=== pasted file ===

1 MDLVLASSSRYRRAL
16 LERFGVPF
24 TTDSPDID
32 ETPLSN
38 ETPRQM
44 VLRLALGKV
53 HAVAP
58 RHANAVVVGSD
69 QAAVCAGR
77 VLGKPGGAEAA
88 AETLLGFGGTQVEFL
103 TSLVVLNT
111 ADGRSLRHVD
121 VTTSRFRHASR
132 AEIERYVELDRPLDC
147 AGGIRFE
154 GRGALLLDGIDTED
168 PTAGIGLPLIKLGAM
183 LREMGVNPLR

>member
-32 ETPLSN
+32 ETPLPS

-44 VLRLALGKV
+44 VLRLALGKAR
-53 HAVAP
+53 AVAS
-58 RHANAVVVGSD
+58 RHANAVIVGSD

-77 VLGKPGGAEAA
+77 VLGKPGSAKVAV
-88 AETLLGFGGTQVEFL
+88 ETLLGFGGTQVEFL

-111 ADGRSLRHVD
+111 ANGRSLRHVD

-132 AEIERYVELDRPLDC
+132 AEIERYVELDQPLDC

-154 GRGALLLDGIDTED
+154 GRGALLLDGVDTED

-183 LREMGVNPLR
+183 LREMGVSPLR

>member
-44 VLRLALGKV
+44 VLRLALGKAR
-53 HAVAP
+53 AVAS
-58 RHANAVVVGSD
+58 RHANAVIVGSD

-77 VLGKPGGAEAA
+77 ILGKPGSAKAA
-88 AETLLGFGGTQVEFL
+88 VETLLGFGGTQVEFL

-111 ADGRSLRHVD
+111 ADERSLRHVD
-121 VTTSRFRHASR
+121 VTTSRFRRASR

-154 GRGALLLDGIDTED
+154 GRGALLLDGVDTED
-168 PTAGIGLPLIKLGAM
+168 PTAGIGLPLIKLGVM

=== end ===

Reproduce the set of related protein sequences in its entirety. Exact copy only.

1 MDLVLASSSRYRRAL
16 LERFGVPF
24 TTDSPDID
32 ETPLSN
38 ETPRQM
44 VLRLALGKV
53 HAVAP
58 RHANAVVVGSD
69 QAAVCAGR
77 VLGKPGGAEAA
88 AETLLGFGGTQVEFL
103 TSLVVLNT
111 ADGRSLRHVD
121 VTTSRFRHASR
132 AEIERYVELDRPLDC
147 AGGIRFE
154 GRGALLLDGIDTED
168 PTAGIGLPLIKLGAM
183 LREMGVNPLR

>member
-32 ETPLSN
+32 ETPLPS

-44 VLRLALGKV
+44 VLRLALGKAR
-53 HAVAP
+53 AVAS
-58 RHANAVVVGSD
+58 RHANAVIVGSD

-77 VLGKPGGAEAA
+77 VLGKPGSAKVAV
-88 AETLLGFGGTQVEFL
+88 ETLLGFGGTQVEFL

-111 ADGRSLRHVD
+111 ANGRSLRHVD

-132 AEIERYVELDRPLDC
+132 AEIERYVELDQPLDC

-154 GRGALLLDGIDTED
+154 GRGALLLDGVDTED

-183 LREMGVNPLR
+183 LREMGVSPLR

>member
-44 VLRLALGKV
+44 VLRLALGKAR
-53 HAVAP
+53 AVAS
-58 RHANAVVVGSD
+58 RHANAVIVGSD

-77 VLGKPGGAEAA
+77 ILGKPGSAKAA
-88 AETLLGFGGTQVEFL
+88 VETLLGFGGTQVEFL

-111 ADGRSLRHVD
+111 ADERSLRHVD
-121 VTTSRFRHASR
+121 VTTSRFRRASR

-154 GRGALLLDGIDTED
+154 GRGALLLDGVDTED
-168 PTAGIGLPLIKLGAM
+168 PTAGIGLPLIKLGVM